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This is an exercise from Mark Joshi's book (exercise 3.6):

A stock is worth 100. Each month its value increases or decreases by precisely 10. The riskless bond is worth $e^{rt}$ at time t years with r equal to 5% Price a four-month European put option struck at 110.

At the end of the book, Joshi provides the solution 13.06. Unfortunately that's not what I find: I get 15.22. Since Joshi does not show his computation, I am wondering where the difference comes from. I use the following Python script for the computation:

import math

def get_risk_neutral_prob(S, S1, S2, r, delta_t):
    Sp = max(S1, S2)
    Sm = min(S1,S2)
    if Sm == Sp:
        return 1/2
    return (math.exp(-r*delta_t) * S - Sm)/(Sp-Sm)

def payoff(S):
    return max(110-S, 0)
r = 0.05
delta_t = 1/12


def get_price(S, N):
    if N == 0:
        return payoff(S)
    S1 = S+10
    S2 = S-10
    p = get_risk_neutral_prob(S, S1, S2, r, delta_t)
    return math.exp(-r*delta_t) * (p * get_price(S1, N-1) + (1-p) * get_price(S2,N-1))



print(get_price(100,4))

As you can see, my computation is straightforward. I first compute the risk-neutral probability, and then the discounted expected value of the payoff, recursively.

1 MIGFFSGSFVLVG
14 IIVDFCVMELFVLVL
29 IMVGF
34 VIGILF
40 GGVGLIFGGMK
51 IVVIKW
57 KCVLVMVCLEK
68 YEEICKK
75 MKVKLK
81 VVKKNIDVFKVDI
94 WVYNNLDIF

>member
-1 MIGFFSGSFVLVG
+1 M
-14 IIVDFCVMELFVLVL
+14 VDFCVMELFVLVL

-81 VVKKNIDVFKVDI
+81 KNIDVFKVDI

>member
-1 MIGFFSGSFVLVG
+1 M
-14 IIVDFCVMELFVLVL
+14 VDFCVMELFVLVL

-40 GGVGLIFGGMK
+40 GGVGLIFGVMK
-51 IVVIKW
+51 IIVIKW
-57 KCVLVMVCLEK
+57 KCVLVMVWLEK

For one month, I did it by hand and my result, 10.372, agrees with what the script tells me.

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    $\begingroup$ You have a bug in your script - the function get_risk_neutral_prob should return (math.exp(r*delta_t) * S - Sm)/(Sp-Sm) instead. You have an extra minus sign. $\endgroup$ – Chris Taylor Sep 2 at 16:38
  • $\begingroup$ Indeed, thank you very much! $\endgroup$ – user11823918 Sep 3 at 5:58
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Answer was provided by Chris Taylor: the formula for the risk-neutral probability was off by a minus sign, it should be $$ p = \frac{e^{r \Delta t} S - S_m}{S_p - S_m} $$

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I cannot comment (low reputation) so I add an answer. In Python, you should write:

delta_t = 1.0/12

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